Family Court Judge Julie Hawes Gordon has agreed to a temporary suspension from her duties until a final decision is reached regarding six charges filed against her alleging abuse of power and misconduct.
Gordon, in a statement submitted Thursday through her counsel Kent Westberry of Landrum & Shouse LLP in Louisville, wrote:
“In order to minimize disruptions to litigants and attorneys who need to schedule in Family Court, I have voluntarily agreed to a temporary suspension from my duties as the Family Court Judge for the 6th Judicial Circuit Court, effective December 3, 2021. I look forward to a prompt resolution by the Judicial Conduct Commission.”
John D. Minton, Chief Justice of Kentucky, said there’s no definitive plan in place for how to deal with Gordon’s cases. Judge John McCarty served for a short time as Daviess County’s second Family Court judge in addition to his role as a Hancock District Court judge. Earlier this year he transitioned out of the Daviess County position to return to Hancock County full time.
“I guess what has to happen is we’ll have to confer with the sitting judges there in Daviess County and see if they have a path forward,” Minton said. “We don’t we don’t have anybody in the retired judge program that’s specifically a family court judge in the area that’s available. We’ll have to see how much of her docket the sitting judges can absorb. I’ll confer with the chief judge of the circuit and chief judge of the district and see what plans they might have to help absorb the docket.”
Allegations range from Gordon exerting influence to obstruct justice and affect the outcome of her son’s criminal proceedings, to abusing power, to not being impartial, and mismanaging her courtroom.
The initial complaint against Gordon was filed by Megan Jackson, who worked in McCarty’s office from July 2018 until she resigned in March 2021.
“I filed the complaint early February of this year while on maternity leave shortly after delivering my third child,” Jackson said. “I had planned to do so before, however, I knew the stress that would come after sending the complaint, and wanted my daughter to be born safely and did not want the stress to affect her birth. The reason I filed the complaint, I believe we have an ethical obligation to the community to speak up when elected officials are abusing the oaths they were sworn to uphold.”
On Nov. 23, the Kentucky Judicial Conduct Commission made public a 133-page document that included the allegations and Gordon’s response to each of them. It also included numerous statements from public officials or others either named in the complaint or who work with Gordon; many of those statements either outright dispute the claims or say Gordon has not done anything unethical or improper.
For example, County Attorney Claud Porter said the average parent in the community has the same access to him that Gordon has. Joe Welsh, executive director of Friends of Sinners, said Gordon did not exert pressure to get her son in the program nor did Welsh know of any questionable or improper conduct by Gordon.
While the complaint alleged Gordon used her influence to gain semi-private meetings with her son while he was incarcerated “at hours not available to other inmates,” Jailer Art Maglinger said he didn’t feel like Gordon tried to abuse her position as a judge and pressure him into arranging visitations and that he was nearby during those visitations. The Daviess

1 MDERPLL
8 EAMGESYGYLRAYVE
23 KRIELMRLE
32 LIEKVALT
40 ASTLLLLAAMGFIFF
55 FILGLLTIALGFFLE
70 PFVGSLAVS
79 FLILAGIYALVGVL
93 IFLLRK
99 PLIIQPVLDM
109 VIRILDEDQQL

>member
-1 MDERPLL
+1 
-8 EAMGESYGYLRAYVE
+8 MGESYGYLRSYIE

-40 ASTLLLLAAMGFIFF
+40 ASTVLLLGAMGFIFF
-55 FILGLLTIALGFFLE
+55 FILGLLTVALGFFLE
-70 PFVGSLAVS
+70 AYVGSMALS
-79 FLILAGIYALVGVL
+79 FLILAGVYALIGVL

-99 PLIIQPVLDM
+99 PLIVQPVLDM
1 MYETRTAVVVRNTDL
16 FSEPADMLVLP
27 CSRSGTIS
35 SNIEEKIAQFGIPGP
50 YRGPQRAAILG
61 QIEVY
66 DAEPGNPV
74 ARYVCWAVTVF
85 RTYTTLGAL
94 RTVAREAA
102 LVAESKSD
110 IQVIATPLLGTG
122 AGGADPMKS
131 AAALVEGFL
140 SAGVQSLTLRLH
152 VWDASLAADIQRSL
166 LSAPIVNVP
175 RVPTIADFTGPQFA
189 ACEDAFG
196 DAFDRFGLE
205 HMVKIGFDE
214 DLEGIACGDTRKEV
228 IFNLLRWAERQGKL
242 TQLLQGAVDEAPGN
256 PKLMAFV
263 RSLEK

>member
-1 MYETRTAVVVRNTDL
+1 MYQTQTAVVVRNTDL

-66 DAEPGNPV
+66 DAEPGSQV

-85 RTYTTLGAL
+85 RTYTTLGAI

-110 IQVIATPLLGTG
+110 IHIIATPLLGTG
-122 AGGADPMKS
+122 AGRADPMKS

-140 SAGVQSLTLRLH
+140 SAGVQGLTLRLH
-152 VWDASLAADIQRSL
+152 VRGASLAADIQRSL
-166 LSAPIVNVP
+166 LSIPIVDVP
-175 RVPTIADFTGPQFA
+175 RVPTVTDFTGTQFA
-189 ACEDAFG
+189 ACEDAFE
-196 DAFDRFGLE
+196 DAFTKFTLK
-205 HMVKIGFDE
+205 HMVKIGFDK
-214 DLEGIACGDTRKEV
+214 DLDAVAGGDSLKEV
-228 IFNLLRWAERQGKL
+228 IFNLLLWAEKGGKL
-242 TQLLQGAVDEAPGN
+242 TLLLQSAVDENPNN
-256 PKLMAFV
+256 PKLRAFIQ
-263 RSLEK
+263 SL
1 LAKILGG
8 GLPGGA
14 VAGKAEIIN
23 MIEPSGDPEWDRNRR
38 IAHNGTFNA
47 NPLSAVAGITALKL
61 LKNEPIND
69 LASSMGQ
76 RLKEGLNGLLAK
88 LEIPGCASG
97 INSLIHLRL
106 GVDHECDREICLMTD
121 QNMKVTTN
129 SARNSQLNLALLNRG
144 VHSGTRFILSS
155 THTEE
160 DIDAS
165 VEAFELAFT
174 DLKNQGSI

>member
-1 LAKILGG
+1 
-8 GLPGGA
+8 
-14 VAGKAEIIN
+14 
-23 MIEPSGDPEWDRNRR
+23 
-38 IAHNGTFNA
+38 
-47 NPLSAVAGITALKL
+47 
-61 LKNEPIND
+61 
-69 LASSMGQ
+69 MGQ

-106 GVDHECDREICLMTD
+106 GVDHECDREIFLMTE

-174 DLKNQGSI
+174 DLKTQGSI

County Detention Center Visitation website also informs that “Visits are available 24 hours a day, except during head counts.”
Kim Emberton is a Deputy Clerk that supervises Family Court matters, according to the JCC documents. In her submitted declaration, Emberton wrote, “I am aware of a complaint that was anonymously filed with the Judicial Conduct Commission against Judge Gordon. The complaint was signed ‘3rd floor family clerks’ intimating employees in the Clerk’s Office filed the complaint. I know the clerks did not submit that complaint and I consider that complaint to have been forged. It is my belief that someone has a vendetta against Judge Gordon.”
Emberton also wrote, “Though at times I may disagree with the way Judge Gordon does things, I have never seen Judge Gordon engage in any behavior that I believe to be unethical or improper.”
When the charges were first made public, Westberry submitted a statement reading, “Judge Gordon continues to strenuously deny the frivolous allegations brought against her and looks forward to resolution of this matter by the Judicial Conduct Commission.”
In her formal response to the allegations, Gordon submitted the following through counsel:
“Judge Gordon is acutely aware of her duty to comport herself at all times in a way that will not undermine the public’s confidence in the judiciary and the rule of law. And she has endeavored to do so, in horrific circumstances. Judge Gordon has used this investigation as an opportunity to scrutinize and reflect upon how she can better uphold the dignity and impartiality of the judiciary, even in the midst of her adopted son’s transgressions. She never attempted to abuse her position, but is now more cognizant, as a result of this investigation, that she is never just a parent, or just a crime victim, but always a judge – on and off the bench.”
On Nov. 24, a hearing was set for Dec. 15 in Bowling Green. The hearing was supposed to determine whether “it will be in the best interest of justice that Judge Julie Hawes Gordon be suspended temporarily from acting in her official capacity as a judge and from the performance of her duties, without affecting her pay status, until final adjudication of the pending formal proceedings.”